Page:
Mali and IFAD develop a new strategic program to achieve the Sustainable Development Goals

Mali and IFAD develop a new strategic program to achieve the Sustainable Development Goals

The Government of Mali and the International Fund for Agricultural Development (IFAD) held a workshop in Bamako on 5 March 2020 to prepare a new results-based country strategic opportunities program (RB-COSOP) for the period 2020-2024.

The meeting took place in a context of drought, climate change, and security concerns. Many women, men, and particularly children living in rural areas are beset by food and nutritional insecurity. The Government of Mali is developing policies and strategies to mount a vigorous response with support from technical and financial partners.

“Mali will never give up—neither Mali, nor the other countries of the Sahel. We are bleeding, but we shall prevail. And we still need IFAD’s help to reach a critical mass, to add value,” said Ibrahim Boubacar Keïta, President of the Republic of Mali, at the opening of the 43rd session of IFAD’s Governing Council. “Regions where agriculture has benefited from long-term investments by organizations such as IFAD are more resilient. I congratulate IFAD for the results obtained thus far and urge it to redouble its efforts to consolidate them.”

The workshop was opened by Jean-Claude Sidibé, Minister of Employment and Vocational Training; Safia Boly, Minister of Private Investment, Small and Medium-sized Enterprises and National Entrepreneurship Promotion; M’baranga Gasarabwe, Resident Representative of the United Nations System in Mali; and Jean Pascal Kaboré, IFAD Country Director for Mali. The workshop was chaired by Moulaye Ahmed Boubacar, Minister of Agriculture and Governor of Mali to IFAD.

The event kicked off the process of formulating the RB-COSOP (2020-2024) to identify the strategic objectives that will guide IFAD support for Mali, in alignment with the national priorities set forth in the Strategic Framework for Economic Recovery and Sustainable Development 2019-2024 and other national policies.

The RB-COSOP will determine the framework for the partnership between the Government of Mali and IFAD. It will be aligned with the national policies on development and, more specifically, sector policies focusing on the cross-cutting issues of climate change, gender, nutrition, and youth employment. The strategically selected operations identified in the new RB-COSOP for Mali (2020-2024) will also contribute to the three priority development objectives in IFAD’s Strategic Framework 2016-2025: increasing the productive capacity of poor rural people, increasing their benefits from market participation, and strengthening the environmental sustainability and climate resilience of their economic activities.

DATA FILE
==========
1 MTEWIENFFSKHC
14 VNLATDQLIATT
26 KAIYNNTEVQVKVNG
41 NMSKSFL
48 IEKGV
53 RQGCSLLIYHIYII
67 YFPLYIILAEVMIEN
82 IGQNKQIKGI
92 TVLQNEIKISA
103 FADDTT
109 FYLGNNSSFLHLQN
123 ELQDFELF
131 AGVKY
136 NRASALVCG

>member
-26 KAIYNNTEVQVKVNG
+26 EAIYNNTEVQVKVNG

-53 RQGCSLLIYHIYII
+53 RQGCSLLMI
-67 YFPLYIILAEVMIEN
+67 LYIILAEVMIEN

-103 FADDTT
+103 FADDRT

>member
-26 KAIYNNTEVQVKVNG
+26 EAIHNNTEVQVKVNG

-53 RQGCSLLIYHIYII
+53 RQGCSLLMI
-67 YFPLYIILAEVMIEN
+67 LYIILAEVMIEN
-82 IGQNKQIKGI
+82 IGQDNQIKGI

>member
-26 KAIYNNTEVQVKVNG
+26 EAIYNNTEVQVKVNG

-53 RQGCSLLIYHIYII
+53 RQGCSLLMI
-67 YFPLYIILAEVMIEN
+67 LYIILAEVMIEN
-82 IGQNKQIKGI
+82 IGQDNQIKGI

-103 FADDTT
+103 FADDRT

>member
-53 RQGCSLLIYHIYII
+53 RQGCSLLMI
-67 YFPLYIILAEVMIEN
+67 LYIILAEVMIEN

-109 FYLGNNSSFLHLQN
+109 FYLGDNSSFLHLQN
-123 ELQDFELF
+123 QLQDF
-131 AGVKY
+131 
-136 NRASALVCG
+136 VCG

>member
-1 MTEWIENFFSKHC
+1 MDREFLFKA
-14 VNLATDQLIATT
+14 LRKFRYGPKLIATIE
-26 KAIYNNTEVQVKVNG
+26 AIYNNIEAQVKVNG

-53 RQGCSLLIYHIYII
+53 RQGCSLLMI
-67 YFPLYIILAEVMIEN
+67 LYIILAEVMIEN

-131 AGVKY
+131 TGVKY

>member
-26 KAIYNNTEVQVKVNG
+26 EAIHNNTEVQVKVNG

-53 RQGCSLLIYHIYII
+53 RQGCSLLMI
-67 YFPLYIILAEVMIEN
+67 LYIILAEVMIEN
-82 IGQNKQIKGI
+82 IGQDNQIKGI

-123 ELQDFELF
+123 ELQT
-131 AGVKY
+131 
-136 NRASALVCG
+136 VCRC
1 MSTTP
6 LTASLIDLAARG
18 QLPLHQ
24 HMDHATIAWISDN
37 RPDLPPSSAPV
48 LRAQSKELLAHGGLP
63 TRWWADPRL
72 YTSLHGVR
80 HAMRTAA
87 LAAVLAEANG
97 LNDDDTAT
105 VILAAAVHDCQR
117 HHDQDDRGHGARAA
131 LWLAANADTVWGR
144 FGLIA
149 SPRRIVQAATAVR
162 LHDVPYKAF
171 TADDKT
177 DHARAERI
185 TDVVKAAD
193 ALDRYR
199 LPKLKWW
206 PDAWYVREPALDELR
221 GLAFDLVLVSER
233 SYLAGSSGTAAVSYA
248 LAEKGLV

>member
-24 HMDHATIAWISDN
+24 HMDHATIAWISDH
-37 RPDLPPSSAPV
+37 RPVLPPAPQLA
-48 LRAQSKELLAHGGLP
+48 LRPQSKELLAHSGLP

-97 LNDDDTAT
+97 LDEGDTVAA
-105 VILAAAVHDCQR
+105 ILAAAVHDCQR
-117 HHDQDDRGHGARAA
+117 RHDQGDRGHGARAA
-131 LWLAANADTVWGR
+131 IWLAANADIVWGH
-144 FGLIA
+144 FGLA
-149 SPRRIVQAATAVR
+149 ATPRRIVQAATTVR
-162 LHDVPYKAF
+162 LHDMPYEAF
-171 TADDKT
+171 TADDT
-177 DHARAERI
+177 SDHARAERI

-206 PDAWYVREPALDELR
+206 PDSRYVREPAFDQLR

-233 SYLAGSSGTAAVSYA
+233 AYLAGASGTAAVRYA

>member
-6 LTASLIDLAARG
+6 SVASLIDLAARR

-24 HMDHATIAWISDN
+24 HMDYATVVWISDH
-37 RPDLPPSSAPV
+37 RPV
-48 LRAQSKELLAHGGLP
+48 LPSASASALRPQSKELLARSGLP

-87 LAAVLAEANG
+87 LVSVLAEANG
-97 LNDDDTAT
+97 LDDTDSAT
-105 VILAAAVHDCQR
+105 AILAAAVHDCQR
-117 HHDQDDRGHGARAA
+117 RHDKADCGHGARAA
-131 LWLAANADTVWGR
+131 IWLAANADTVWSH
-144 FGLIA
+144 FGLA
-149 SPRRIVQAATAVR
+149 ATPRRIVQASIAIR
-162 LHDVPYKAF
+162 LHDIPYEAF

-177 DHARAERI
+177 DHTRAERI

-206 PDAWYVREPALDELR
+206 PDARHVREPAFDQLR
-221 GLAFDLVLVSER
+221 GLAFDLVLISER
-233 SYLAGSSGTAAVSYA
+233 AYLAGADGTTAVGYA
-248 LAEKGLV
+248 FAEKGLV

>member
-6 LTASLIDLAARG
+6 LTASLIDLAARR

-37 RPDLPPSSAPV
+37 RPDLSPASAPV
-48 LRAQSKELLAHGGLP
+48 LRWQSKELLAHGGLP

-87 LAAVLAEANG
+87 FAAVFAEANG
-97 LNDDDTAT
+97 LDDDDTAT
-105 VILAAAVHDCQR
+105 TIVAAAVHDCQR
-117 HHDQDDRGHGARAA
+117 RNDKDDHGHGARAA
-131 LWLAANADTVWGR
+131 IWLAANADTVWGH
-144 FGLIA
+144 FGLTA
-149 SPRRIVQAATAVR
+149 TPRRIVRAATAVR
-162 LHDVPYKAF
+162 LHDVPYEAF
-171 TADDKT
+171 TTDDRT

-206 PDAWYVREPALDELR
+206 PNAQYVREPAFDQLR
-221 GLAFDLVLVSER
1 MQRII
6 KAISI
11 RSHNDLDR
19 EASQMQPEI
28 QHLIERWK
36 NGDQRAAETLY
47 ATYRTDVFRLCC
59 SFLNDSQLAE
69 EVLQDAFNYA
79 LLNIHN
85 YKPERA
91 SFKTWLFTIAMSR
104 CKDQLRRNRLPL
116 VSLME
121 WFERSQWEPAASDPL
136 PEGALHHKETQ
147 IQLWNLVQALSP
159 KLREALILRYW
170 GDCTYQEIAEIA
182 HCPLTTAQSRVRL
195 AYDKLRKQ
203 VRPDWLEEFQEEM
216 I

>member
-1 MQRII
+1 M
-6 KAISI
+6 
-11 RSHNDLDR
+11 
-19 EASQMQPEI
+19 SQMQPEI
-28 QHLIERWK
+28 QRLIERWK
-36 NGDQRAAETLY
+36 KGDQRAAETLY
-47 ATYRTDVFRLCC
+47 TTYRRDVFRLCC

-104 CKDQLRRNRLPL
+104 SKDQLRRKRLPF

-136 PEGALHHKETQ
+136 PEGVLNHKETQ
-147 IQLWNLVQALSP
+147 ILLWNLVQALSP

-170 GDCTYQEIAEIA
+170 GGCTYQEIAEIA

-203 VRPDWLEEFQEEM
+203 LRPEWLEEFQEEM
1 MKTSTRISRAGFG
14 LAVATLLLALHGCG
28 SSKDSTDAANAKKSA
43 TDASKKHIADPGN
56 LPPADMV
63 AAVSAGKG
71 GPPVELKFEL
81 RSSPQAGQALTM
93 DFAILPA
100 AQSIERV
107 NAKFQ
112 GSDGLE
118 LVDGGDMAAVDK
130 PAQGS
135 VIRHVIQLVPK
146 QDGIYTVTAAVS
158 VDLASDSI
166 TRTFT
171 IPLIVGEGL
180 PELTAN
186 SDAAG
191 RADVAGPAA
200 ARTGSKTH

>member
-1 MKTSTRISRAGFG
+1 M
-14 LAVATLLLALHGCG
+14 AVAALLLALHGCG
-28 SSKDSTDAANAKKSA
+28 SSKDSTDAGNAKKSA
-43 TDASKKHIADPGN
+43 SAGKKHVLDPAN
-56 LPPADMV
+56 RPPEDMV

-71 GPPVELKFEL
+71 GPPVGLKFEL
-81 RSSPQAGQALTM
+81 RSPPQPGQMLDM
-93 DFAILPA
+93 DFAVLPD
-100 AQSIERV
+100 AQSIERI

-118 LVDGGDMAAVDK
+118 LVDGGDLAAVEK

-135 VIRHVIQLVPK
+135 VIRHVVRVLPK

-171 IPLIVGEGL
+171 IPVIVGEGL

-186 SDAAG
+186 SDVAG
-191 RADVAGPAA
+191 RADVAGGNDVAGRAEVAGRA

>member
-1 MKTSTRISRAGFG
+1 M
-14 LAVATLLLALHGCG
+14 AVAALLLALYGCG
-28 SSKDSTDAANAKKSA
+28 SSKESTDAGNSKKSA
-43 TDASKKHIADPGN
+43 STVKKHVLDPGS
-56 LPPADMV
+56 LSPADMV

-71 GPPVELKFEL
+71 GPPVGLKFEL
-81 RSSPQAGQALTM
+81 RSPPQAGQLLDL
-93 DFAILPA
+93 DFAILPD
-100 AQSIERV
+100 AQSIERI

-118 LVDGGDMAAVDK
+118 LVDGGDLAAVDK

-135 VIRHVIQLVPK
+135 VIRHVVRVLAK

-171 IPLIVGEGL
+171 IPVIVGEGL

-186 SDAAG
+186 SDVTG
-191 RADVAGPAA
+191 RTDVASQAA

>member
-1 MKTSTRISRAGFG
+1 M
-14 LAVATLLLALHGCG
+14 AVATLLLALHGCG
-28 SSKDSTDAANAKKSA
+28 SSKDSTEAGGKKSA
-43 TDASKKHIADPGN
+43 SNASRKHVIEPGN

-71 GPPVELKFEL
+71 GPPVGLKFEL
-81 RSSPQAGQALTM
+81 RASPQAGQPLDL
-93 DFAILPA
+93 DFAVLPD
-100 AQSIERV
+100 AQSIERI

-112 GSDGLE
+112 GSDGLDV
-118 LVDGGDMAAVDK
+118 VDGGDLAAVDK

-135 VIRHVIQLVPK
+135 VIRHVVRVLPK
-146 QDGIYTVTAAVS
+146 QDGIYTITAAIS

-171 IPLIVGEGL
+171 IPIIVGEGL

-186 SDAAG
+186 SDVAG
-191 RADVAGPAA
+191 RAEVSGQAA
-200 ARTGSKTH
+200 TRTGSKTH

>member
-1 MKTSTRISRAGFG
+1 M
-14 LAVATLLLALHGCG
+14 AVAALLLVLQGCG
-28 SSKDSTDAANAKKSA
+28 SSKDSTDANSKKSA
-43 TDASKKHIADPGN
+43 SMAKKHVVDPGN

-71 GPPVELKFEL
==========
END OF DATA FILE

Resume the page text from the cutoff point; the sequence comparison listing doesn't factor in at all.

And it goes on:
The COSOP will identify IFAD’s comparative advantage in working to reduce rural poverty, define target groups and the targeting strategy to be followed in interventions, set out IFAD’s strategic objectives in Mali for the coming five years, and outline models and innovations for the sustainable transformation of the agricultural and rural sector that can be scaled up in the context of Mali.

In addition, the programme will define its contribution to achieving the objectives of the Strategic Framework for Economic Recovery and Sustainable Development 2019-2023 and the Sustainable Development Goals, together with a matrix to monitor results.

The RB-COSOP will be prepared under a participatory and inclusive approach, with close involvement by all stakeholders—representatives of government technical agencies; producers’ organizations, including those of women and youth; the private sector; territorial collectivities; NGOs and other civil society organizations; decentralized financial systems; and IFAD-funded projects and programmes. The RB-COSOP is slated for presentation to the IFAD Executive Board in September 2020.

IFAD has invested US$285 million in 16 projects and programmes in Mali for a total cost of US$607.9 million. The Government of Mali contributed US$86 million of that amount, and these interventions benefited directly 558,303 households.